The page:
Panels photovoltaic solar energy

Installation of thermal solar energy

Solar power plant
Thermoelectric

Entropy

Entropy - Thermodynamics

Entropy - Thermodynamics

What is entropy? Entropy (S) is a thermodynamic quantity originally defined as a criterion for predicting the evolution of thermodynamic systems.

Entropy is a function of extensive character state. The value of entropy, in an isolated system, grows in the course of a process that occurs naturally. Entropy describes how a thermodynamic system is irreversible.

The meaning of entropy is evolution or transformation. The word entropy comes from the Greek.

Entropy in the world of physics

In physics, entropy is the thermodynamic magnitude that allows us to calculate the…

Third law of thermodynamics

Third law of thermodynamics

The third law of thermodynamics, sometimes called Nernst's Theorem or Nernst's Postulate, relates the entropy and the temperature of a physical system.

The third law of thermodynamics states that absolute zero can not be achieved in a finite number of stages. The third law of thermodynamics can also be defined as that when reaching absolute zero, 0 degrees Kelvin, any process of a physical system stops and when reaching absolute zero the entropy reaches a minimum and constant value.

This principle states that the entropy of a system at the absolute zero temperature is a well-defined…

Laws of thermodynamics

Laws of thermodynamics

Thermodynamics is mainly based on a set of four laws that are universally valid when applied to systems that fall within the constraints implicit in each.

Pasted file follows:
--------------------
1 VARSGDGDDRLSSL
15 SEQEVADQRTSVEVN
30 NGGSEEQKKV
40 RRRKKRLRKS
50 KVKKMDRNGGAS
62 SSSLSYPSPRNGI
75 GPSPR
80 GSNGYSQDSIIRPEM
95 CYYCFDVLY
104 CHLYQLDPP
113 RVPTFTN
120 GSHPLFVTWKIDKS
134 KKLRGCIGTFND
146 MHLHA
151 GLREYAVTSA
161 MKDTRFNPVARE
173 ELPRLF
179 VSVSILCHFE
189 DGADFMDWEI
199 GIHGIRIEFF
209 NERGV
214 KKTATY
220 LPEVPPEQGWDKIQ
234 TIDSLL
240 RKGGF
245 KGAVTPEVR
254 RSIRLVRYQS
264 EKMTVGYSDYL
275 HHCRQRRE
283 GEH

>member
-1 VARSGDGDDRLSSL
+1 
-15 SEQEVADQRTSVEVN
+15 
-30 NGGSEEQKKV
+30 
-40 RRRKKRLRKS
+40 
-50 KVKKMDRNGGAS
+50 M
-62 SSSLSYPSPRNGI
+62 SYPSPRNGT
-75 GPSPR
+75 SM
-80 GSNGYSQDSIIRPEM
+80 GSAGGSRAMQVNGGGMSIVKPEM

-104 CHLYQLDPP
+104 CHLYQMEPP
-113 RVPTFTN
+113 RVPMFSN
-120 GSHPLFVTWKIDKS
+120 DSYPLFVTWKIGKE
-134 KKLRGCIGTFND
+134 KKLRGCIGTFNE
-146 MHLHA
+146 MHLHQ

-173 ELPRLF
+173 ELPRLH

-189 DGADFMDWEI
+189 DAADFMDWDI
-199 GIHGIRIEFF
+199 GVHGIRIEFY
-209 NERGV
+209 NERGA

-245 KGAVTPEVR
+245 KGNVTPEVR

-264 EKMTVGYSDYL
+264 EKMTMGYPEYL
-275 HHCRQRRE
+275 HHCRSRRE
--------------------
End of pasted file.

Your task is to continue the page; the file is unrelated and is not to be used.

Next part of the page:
The first principle that was established was the second law of thermodynamics, as formulated by Sadi Carnot in 1824. The 1860 already established two "principles" of thermodynamics with the works of Rudolf Clausius and William Thomson, Lord Kelvin. Over time, these principles have become "laws." In 1873, for example, Willard Gibbs claimed that there were two absolute laws of thermodynamics in his graphical methods in fluid thermodynamics.…

Thermodynamics

Thermodynamics

Thermodynamics is the branch of classical physics that studies and describes the thermodynamic transformations induced by heat and work in a thermodynamic system, as a result of processes that involve changes in the temperature and energy state variables.

Classical thermodynamics is based on the concept of macroscopic system, that is, a portion of physical mass or conceptually separated from the external environment, which is often assumed for convenience that is not disturbed by the exchange of energy with the system. The state of a macroscopic system that is in equilibrium conditions…

Isothermal process

Isothermal process

In thermodynamics, an isothermal process is a thermodynamic transformation at constant temperature, that is, a variation of the state of a physical system during which the temperature of the system does not change with time. Devices called thermostats can maintain a constant temperature value.

The isothermal transformation of a perfect gas is described by Boyle's law which, in a pressure-volume diagram (or Clapeyron's plane), is represented by a branch of the equilateral hyperbola.

Isotherm of a perfect gas Calculation of heat and work exchanged

For isothermal gas…

Thermodynamics

Thermodynamics

Thermodynamics is the branch of physics that studies the effects of changes in temperature, pressure and volume of a physical system (a material, a liquid, a set of bodies, etc.), at a macroscopic level. The term "thermo" means heat and dynamics refers to motion, so thermodynamics studies the movement of heat in a body. Matter is composed of different particles that move disorderly. Thermodynamics studies this disorderly movement.

The practical importance of thermodynamics lies primarily in the diversity of physical phenomena it describes. Knowledge of this diversity has resulted in…